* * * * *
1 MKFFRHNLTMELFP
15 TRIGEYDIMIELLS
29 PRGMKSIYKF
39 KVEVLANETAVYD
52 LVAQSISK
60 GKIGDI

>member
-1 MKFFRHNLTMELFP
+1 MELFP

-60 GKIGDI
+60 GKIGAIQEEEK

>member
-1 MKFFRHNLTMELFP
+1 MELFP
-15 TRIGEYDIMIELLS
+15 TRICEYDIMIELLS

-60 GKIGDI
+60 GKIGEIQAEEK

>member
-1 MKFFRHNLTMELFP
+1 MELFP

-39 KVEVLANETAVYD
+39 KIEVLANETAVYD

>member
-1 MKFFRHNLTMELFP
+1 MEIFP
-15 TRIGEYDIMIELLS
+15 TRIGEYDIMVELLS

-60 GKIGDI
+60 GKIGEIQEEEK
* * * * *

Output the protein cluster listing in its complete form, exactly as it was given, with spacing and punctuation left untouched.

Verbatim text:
1 MKFFRHNLTMELFP
15 TRIGEYDIMIELLS
29 PRGMKSIYKF
39 KVEVLANETAVYD
52 LVAQSISK
60 GKIGDI

>member
-1 MKFFRHNLTMELFP
+1 MELFP

-60 GKIGDI
+60 GKIGAIQEEEK

>member
-1 MKFFRHNLTMELFP
+1 MELFP
-15 TRIGEYDIMIELLS
+15 TRICEYDIMIELLS

-60 GKIGDI
+60 GKIGEIQAEEK

>member
-1 MKFFRHNLTMELFP
+1 MELFP

-39 KVEVLANETAVYD
+39 KIEVLANETAVYD

>member
-1 MKFFRHNLTMELFP
+1 MEIFP
-15 TRIGEYDIMIELLS
+15 TRIGEYDIMVELLS

-60 GKIGDI
+60 GKIGEIQEEEK